Lower selling prices hit FrieslandCampina’s ingredients business
Formed late last year out of the merger of Friesland and Campina, the new Dutch company said selling prices of basic dairy products are falling because of weakening world demand in the recession and intense competition between supermarkets in Europe.
The profitability of the ingredients business, which is subdivided into six operating companies producing various dairy-based ingredients for food, beverage and pharmaceutical applications, was hit hardest by the these trends in the first half of 2009.
While operating profit across the group fell 8 per cent to €110m in the first six months of the year, the ingredients business posted an operating loss of €45m, compared to a profit of €80m in the corresponding period last year.
FrieslandCampina said the declining fortunes of the ingredients business were caused mostly by the plummeting selling prices of products such as milk powder, caseins, and cheese.
Depressed selling prices and lower prices for raw materials and milk lowered the valuation of inventories putting further pressure on the profitability of the business.
Nonetheless, FrieslandCampina spokesperson Rob van Dongen told Food Navigator that performance varied across the ingredients business and that specialty ingredients actually held up well.
For example, the spokesperson said sales and profits from baby and infant ingredients resisted the downward trend in the first half of the year.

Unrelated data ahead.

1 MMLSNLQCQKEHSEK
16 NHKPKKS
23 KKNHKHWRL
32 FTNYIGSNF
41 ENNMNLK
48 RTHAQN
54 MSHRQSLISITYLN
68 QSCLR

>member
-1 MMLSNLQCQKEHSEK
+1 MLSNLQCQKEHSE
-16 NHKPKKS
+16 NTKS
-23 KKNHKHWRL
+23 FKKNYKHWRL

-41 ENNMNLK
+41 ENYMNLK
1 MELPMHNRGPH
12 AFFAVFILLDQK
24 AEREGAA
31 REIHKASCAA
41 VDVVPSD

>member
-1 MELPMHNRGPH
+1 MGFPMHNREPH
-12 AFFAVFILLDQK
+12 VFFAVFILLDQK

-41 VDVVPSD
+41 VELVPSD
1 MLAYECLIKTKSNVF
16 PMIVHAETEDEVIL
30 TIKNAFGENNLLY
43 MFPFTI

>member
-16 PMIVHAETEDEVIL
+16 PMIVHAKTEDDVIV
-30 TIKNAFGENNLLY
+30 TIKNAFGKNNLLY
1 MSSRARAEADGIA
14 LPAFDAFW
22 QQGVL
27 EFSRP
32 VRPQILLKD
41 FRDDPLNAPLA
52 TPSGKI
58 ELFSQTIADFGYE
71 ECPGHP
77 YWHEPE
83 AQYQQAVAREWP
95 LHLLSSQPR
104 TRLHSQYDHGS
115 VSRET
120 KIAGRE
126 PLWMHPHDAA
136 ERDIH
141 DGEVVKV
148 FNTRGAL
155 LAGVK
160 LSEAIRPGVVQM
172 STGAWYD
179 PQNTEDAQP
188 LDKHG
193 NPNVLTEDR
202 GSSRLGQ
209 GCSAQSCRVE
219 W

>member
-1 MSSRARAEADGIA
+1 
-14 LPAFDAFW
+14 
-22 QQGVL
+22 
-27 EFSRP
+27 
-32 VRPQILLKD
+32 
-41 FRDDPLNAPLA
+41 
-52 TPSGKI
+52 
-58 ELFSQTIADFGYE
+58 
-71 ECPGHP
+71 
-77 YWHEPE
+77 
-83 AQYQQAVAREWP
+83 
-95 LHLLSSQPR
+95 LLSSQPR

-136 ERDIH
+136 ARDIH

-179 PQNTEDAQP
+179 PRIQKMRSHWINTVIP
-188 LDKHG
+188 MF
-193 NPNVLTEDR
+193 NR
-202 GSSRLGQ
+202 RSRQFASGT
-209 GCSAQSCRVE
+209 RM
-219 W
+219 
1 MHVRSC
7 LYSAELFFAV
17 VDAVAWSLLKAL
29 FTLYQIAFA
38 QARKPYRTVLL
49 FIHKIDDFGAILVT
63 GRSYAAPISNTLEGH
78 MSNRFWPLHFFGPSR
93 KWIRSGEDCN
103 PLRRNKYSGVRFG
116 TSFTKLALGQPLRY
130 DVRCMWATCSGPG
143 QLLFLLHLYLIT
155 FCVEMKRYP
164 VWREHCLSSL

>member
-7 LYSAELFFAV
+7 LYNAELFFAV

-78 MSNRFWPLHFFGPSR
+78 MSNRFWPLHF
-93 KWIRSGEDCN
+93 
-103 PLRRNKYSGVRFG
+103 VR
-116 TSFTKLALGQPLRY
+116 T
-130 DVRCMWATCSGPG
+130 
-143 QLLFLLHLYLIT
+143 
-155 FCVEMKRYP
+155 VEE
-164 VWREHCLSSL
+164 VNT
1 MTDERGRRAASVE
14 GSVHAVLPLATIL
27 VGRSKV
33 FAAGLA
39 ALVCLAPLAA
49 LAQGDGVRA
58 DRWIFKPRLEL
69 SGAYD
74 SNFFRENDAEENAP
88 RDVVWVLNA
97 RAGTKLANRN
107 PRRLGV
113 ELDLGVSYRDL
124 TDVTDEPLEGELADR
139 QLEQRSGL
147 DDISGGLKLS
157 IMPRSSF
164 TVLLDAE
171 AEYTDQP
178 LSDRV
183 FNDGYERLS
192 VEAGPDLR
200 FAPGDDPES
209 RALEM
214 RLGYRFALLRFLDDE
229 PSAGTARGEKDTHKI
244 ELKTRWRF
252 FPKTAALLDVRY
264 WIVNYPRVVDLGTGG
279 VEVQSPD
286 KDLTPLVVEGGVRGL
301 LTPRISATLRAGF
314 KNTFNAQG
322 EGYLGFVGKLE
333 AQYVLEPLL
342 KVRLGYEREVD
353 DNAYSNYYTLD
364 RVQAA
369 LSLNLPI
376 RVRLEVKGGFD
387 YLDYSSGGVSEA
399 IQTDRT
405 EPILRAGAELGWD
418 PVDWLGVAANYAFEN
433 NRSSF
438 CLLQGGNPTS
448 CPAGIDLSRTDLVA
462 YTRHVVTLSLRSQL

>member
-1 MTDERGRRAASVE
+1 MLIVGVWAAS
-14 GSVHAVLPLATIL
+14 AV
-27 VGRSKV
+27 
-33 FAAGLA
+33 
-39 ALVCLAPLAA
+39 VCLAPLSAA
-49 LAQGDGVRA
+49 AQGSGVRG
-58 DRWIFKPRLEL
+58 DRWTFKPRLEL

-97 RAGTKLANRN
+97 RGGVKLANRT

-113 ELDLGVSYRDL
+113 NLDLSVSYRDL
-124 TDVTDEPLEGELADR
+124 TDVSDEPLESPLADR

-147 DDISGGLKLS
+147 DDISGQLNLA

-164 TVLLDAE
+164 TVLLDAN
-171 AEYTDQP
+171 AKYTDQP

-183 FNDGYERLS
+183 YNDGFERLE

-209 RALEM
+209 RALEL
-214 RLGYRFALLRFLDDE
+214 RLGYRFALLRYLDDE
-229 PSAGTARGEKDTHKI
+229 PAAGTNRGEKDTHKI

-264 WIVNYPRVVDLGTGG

The strong performance of specialty ingredients could not prevent lower selling prices of basic products cutting into sales revenue. The ingredients business posted a drop in turnover of 16 per cent to €593m, despite the volume of products sold actually increasing compared to last year.
FrieslandCampina expects the problem of lower prices to persist into the second half of the year as it predicts no significant improvements in the economy in that time.
“Selling prices of basic dairy products in particular are expected to remain under pressure, owing to sluggish demand,” said the company in a statement.
While FrieslandCampina said the global economic situation was largely responsible for falling consumer prices, the company also blamed the resurgence of intense competition between supermarkets.
The company said: “Supermarkets in Europe are again starting to focus on price competition, which is causing more and more pressure on selling prices of dairy products in the supermarket segment.”
Ingredients was not the only business to suffer from a reduction in selling prices. Sales in the cheese and butter division were down 20 per cent to €1bn and operating loss was €55m compared to a loss of €25m last year.
Results from the consumer products business were more encouraging but were not good enough to prevent the group from reporting an overall decline in sales revenue and operating profit.
Total revenue for the first six months of the year was €4.1bn, down 15 per cent on last year, and as previously noted, operating profit dipped 8 per cent to €110m.
However, net profits were up 30 per cent to €78m thanks to lower financial costs and sharing of profits from associates.